Hockey is fantastic exercise, but there is a reason nobody recommends it as part of a healthy lifestyle regimen. It’s not like yoga or swimming or jogging, it is not going to contribute to your ‘wellness’. It is not going to make you fit and lean, give you fantastic abs and toned arms. The lumpy muscularity that some pro players achieve is a tangential result of the extra conditioning they do, and perhaps a certain amount of vanity, but it is not hockey that does it. By itself, hockey has never made anybody either healthy or sexy. About the best you can say for it is that it does wonders for stamina and occasionally leads to a dramatic increase in butt-mass.

In a previous article, talking about the pros, I made the point that hockey is not safe. Well, now that I think about it, you don’t really need to look so high to find evidence that hockey is bad for you. Just as we down here in the rec leagues experience lesser versions of the same pretty-goal-thrill and bad-turnover-shame that the pros go through, so to do we experience a lesser version of the risks of the game. For them, hockey is dangerous. For us, it is merely unhealthy.

Still, as I shuffle limply through my day, wings of pain sprouting from the middle of my spine, I have to wonder: is it going to be worth this trade-off? I like being healthy. I like my nice compliant back and my languid flexy joints and the veal-tender muscles in my arms. I mean, it’s not as though I’m ever going to be big and tough, so why go through the pretense of acting like pain is nothing? Nobody’s paying me to put up with this, nobody’s giving me Percocet to help me put up with it, and fuck it, I’m not ashamed to say it, I like walking upright. My life does not need extra pain that can be readily avoided.

But truth is nobody ever gave up hockey because it hurt. People give it up, if they do, because they got bored of it or never liked it in the first place, or they couldn’t find a good team, or got bullied out of a bad one. Sometimes they don’t have money; sometimes they don’t have the time. But pain? We all play through pain, from the lowliest Timbit to the Venerable Sidney. It is one of the few values of the game that knows no age, gender, or hierarchy of skill. Every single person who ever took up the stick for any length of time has strained, sprained, broken bruised and cut their poor body more than any body needs or deserves, and most of them would rather suffer all those injuries again and tenfold rather than put it down again. Some bodies, it seems, need hockey more than they need comfort, or safety, or wellness. Some bodies need that long, vague ache.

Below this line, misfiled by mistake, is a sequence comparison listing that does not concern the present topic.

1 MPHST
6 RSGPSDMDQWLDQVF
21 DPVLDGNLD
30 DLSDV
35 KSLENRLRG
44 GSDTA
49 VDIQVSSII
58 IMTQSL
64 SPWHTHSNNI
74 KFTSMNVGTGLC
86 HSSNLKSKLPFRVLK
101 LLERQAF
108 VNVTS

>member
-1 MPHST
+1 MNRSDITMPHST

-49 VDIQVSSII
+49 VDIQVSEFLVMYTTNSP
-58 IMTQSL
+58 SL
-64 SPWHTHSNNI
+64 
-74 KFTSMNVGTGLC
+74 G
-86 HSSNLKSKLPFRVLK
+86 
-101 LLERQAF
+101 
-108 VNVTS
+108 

Insha’allah, I’m one of them.

But ask me again after I’ve broken something.

3 comments:

Alice said...

You've been prolific lately, thanks as always for what you do here.

Loved the pic in Oiler drapes. Put me in mind of some Disney character in oversized clothes, but I couldn't put my finger on it, perhaps Mickey as the Sorcerer's Apprentice? (I won't say Dopey)

Icing. I think you made milk come out my son's nose. It's cool though, he's in Grade 12...

Rochester's women on an exhibition tour through Ontario Universities this week, they hit York on Friday. Girls from California, Calgary, and sure, Stratford too. Have to be some stories there - just like yours, only different.

Certainly you will be at the top of the pecking order, as press goes ;-)

http://www.ritathletics.com/news/2011/11/21/WHOCKEY_1121115028.aspx

Cheers,
Upper-case Alice

Doogie2K said...

Hockey does raise a lot of lactic acid, being an anaerobic sport (especially at a high level; I'm sure rec hockey is much more aerobic, with longer shifts and so forth). That's why the pros bike at a moderate pace for a few minutes after a game and slowly take it down: encourage aerobic processing of the lactic acid in your leg muscles, and transport to the liver, where it undergoes gluconeogenesis to be stored as glycogen.

And part of it is your muscles getting ripped up on a microscopic level from the stresses you're putting on them, and repairing themselves over time to become better/stronger/faster in the future. That one only fixes by doing it more (after adequate rest).

E said...

big-a alice- yeah, writin' up a storm. can't work in canada yet, so i've got time. i'll look into the women's hockey thing. it's a good idea, i've just got too many ideas and not enough organization at present.

doogie- first of all, glad to have you back. it's like 2007 all over again.

second, hockey is anaerobic? really? i did not know that. interesting.

thirdly, as to the theme of this article, it's been my observation that most people i've encountered who play hockey regularly suffer some degree of joint/muscle pain and not infrequent injuries in the course of doing so. as a specialist in these matters, do you think that's because they just don't do the appropriate kinds of conditioning pre/post-game in order to control the effects? or is it (as i was arguing) that hockey is just tough on the body no matter what you do?